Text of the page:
February 15, 2017
Minister of State for Finance Michael Halkitis yesterday tabled the amended Homeowners Protection Bill, 2017 in an effort to foster homeowner protection, but admitted that the bill is not a one-stop solution to the Bahamian mortgage crisis.
During his contribution to the debate yesterday in the House of Assembly, the minister said the government does not view the bill as a "panacea to the mortgage crisis".
"In this respect, the government is continuing to pursue its efforts with respect to borrowers' protection, stimulating economic activity and job creation," said Halkitis.
He stated that the bill represents the "legislative centerpiece of a comprehensive response" to the Bahamian mortgage crisis.
He also pinned the 2008 financial crisis as the direct cause for the current Bahamian mortgage crisis.
Halkitis went on to outline several key aspects of the bill, with one of them being the provision for a borrower to select professionals to be used in the mortgage origination process.
Other key aspects of the bill include the provision for the lender to grant the borrower 30 days' notice of "default in payment" prior to the start of legal proceedings.
Another key clause of the bill involves giving the borrower, or a contributing member of his or her immediate family, the right to apply to the court for relief in the case where the borrower is unable to satisfy the obligation.
He added that the bill would also enable those purchasing a home to retain lawyers, appraisers and insurance brokers of their choice, subject to certain conditions.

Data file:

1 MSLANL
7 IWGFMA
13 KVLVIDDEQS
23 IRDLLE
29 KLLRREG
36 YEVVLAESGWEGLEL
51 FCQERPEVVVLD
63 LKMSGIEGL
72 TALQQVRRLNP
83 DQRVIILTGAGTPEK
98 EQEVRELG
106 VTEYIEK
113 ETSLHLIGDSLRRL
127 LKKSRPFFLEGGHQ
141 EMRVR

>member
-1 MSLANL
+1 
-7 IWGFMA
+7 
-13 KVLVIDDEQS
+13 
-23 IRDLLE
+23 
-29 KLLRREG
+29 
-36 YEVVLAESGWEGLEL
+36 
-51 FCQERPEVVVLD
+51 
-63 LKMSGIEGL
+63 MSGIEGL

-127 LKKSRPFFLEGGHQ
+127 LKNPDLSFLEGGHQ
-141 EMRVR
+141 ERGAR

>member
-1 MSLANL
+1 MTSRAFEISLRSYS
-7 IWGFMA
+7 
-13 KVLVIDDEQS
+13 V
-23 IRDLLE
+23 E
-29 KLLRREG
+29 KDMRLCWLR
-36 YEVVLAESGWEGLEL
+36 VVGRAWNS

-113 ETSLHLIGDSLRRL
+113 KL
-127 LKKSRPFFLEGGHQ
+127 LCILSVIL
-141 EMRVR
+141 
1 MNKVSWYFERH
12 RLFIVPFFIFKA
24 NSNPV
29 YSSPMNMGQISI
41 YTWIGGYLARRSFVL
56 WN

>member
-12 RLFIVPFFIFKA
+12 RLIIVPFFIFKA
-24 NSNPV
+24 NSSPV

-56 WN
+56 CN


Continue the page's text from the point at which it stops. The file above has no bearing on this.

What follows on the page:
The bill would also allow for the transfer of mortgages between financial institutions at no cost to the borrower and seeks to prohibit excessive salary deductions, according to Halkitis.
He pointed out that the Securities Commission of The Bahamas (SCB) is in the process of promulgating rules to govern the operations of money lenders in the country.
"The Homeowners Protection Bill, when enacted, would be major step forward in the rights of mortgagors in The Bahamas, bringing them in line with rights that mortgagors receive in countries in this hemisphere," said Halkitis.
But concerns were raised over the bill by Leader of the United Democratic Party Greg Moss, who previously contributed to the drafting of the mortgage relief legislation.
Moss argued that the bill would benefit lenders more than borrowers and suggested that it brings nothing new to relieve the growing debt in the housing market.
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